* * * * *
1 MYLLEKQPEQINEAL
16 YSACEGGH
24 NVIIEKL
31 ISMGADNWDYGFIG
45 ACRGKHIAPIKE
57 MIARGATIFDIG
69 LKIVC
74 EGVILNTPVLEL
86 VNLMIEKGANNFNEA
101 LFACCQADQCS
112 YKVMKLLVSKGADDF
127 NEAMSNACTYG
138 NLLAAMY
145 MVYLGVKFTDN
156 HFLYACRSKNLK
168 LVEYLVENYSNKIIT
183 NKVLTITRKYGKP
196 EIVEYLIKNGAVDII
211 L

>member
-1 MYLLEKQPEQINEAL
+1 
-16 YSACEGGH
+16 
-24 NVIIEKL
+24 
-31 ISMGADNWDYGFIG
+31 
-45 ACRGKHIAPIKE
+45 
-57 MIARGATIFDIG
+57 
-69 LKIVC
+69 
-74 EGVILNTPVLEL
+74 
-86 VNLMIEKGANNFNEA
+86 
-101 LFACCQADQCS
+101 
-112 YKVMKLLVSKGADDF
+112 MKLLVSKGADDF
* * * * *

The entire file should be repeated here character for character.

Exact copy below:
1 MYLLEKQPEQINEAL
16 YSACEGGH
24 NVIIEKL
31 ISMGADNWDYGFIG
45 ACRGKHIAPIKE
57 MIARGATIFDIG
69 LKIVC
74 EGVILNTPVLEL
86 VNLMIEKGANNFNEA
101 LFACCQADQCS
112 YKVMKLLVSKGADDF
127 NEAMSNACTYG
138 NLLAAMY
145 MVYLGVKFTDN
156 HFLYACRSKNLK
168 LVEYLVENYSNKIIT
183 NKVLTITRKYGKP
196 EIVEYLIKNGAVDII
211 L

>member
-1 MYLLEKQPEQINEAL
+1 
-16 YSACEGGH
+16 
-24 NVIIEKL
+24 
-31 ISMGADNWDYGFIG
+31 
-45 ACRGKHIAPIKE
+45 
-57 MIARGATIFDIG
+57 
-69 LKIVC
+69 
-74 EGVILNTPVLEL
+74 
-86 VNLMIEKGANNFNEA
+86 
-101 LFACCQADQCS
+101 
-112 YKVMKLLVSKGADDF
+112 MKLLVSKGADDF